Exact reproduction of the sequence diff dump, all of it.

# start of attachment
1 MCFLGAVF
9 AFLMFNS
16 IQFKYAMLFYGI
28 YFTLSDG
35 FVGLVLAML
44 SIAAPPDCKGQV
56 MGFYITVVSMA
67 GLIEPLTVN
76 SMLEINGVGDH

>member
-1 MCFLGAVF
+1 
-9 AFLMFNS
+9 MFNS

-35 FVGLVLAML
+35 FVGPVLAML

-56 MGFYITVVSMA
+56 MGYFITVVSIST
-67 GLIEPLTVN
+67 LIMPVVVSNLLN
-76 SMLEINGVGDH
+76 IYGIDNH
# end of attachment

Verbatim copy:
1 MCFLGAVF
9 AFLMFNS
16 IQFKYAMLFYGI
28 YFTLSDG
35 FVGLVLAML
44 SIAAPPDCKGQV
56 MGFYITVVSMA
67 GLIEPLTVN
76 SMLEINGVGDH

>member
-1 MCFLGAVF
+1 
-9 AFLMFNS
+9 MFNS

-35 FVGLVLAML
+35 FVGPVLAML

-56 MGFYITVVSMA
+56 MGYFITVVSIST
-67 GLIEPLTVN
+67 LIMPVVVSNLLN
-76 SMLEINGVGDH
+76 IYGIDNH